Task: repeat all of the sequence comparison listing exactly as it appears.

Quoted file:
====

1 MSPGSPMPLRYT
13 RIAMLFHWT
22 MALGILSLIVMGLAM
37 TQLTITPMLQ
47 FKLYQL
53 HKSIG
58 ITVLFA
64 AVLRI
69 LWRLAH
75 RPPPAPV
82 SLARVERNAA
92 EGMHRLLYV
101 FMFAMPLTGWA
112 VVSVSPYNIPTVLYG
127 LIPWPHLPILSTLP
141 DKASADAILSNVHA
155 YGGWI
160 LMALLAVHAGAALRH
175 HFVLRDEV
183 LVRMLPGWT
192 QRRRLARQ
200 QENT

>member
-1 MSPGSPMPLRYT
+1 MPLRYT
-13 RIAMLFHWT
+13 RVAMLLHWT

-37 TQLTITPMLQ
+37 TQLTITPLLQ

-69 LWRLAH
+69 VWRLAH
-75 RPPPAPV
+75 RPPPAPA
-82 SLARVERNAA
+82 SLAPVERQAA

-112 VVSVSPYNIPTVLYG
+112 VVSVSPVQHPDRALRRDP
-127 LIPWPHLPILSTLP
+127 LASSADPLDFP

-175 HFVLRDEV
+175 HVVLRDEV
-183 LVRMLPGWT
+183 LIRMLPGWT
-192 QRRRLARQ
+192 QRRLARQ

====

1 MSPGSPMPLRYT
13 RIAMLFHWT
22 MALGILSLIVMGLAM
37 TQLTITPMLQ
47 FKLYQL
53 HKSIG
58 ITVLFA
64 AVLRI
69 LWRLAH
75 RPPPAPV
82 SLARVERNAA
92 EGMHRLLYV
101 FMFAMPLTGWA
112 VVSVSPYNIPTVLYG
127 LIPWPHLPILSTLP
141 DKASADAILSNVHA
155 YGGWI
160 LMALLAVHAGAALRH
175 HFVLRDEV
183 LVRMLPGWT
192 QRRRLARQ
200 QENT

>member
-1 MSPGSPMPLRYT
+1 MPLRYT
-13 RIAMLFHWT
+13 RVAMLLHWT

-37 TQLTITPMLQ
+37 TQLTITPLLQ

-69 LWRLAH
+69 VWRLAH
-75 RPPPAPV
+75 RPPPAPA
-82 SLARVERNAA
+82 SLAPVERQAA

-112 VVSVSPYNIPTVLYG
+112 VVSVSPVQHPDRALRRDP
-127 LIPWPHLPILSTLP
+127 LASSADPLDFP

-175 HFVLRDEV
+175 HVVLRDEV
-183 LVRMLPGWT
+183 LIRMLPGWT
-192 QRRRLARQ
+192 QRRLARQ